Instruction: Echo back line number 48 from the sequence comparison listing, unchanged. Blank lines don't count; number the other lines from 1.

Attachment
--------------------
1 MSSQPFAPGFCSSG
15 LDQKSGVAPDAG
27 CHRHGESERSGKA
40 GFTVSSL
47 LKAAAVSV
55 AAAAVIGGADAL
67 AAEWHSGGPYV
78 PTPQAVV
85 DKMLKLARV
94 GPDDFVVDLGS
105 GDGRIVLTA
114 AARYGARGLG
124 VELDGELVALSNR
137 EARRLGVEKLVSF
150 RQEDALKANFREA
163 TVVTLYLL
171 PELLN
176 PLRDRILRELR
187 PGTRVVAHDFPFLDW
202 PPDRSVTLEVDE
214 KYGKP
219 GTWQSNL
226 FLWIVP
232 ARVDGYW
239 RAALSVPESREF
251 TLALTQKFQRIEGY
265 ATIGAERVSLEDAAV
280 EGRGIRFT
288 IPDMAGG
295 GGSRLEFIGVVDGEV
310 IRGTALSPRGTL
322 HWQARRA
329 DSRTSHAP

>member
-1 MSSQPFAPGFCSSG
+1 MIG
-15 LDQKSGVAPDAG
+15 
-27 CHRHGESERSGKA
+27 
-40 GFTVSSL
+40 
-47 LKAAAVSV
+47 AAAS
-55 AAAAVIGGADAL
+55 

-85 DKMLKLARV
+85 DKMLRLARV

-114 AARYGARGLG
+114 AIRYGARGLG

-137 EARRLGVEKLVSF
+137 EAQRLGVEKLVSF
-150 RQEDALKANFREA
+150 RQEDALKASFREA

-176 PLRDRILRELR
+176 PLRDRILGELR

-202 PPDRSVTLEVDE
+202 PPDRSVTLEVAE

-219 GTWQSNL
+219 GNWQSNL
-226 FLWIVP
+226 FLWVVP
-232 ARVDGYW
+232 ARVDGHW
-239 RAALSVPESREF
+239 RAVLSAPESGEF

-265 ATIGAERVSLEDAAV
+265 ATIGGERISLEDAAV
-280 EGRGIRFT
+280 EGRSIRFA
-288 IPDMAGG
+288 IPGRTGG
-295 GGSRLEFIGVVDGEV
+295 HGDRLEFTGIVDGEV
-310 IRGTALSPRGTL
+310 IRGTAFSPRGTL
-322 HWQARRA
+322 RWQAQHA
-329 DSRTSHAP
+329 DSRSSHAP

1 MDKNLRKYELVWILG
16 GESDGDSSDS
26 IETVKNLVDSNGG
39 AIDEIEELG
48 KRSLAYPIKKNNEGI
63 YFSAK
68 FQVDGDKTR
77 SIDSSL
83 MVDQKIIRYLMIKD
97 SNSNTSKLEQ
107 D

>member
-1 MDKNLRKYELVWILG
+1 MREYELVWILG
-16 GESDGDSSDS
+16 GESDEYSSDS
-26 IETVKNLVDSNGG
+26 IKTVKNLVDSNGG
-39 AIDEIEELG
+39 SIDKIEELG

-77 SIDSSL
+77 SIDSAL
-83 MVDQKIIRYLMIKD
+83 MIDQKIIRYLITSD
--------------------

+85 DKMLRLARV